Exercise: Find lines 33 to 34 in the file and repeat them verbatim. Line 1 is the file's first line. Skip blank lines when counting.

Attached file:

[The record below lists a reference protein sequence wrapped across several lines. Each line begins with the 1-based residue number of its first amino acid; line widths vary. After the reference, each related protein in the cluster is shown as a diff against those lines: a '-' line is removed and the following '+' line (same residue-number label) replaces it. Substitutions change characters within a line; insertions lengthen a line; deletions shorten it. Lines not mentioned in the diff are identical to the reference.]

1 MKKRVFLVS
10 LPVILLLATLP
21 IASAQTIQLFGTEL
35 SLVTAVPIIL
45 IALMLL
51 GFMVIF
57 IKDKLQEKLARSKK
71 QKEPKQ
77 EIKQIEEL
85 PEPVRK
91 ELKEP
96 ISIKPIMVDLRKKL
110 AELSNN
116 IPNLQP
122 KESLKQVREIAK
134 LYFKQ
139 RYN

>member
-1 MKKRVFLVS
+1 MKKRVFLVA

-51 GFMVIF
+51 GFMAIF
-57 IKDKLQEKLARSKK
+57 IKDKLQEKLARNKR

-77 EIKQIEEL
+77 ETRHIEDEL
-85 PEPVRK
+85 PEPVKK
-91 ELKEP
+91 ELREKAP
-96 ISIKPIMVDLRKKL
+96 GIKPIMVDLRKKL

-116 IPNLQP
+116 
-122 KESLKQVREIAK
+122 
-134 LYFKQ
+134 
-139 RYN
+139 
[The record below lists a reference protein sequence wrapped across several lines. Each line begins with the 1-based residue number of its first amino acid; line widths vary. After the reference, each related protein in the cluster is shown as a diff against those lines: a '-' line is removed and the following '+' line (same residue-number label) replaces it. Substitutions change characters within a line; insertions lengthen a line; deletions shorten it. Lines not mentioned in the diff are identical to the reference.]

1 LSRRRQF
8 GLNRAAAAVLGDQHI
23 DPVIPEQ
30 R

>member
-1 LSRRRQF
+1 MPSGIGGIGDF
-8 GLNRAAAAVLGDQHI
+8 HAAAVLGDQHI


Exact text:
+96 GIKPIMVDLRKKL

-116 IPNLQP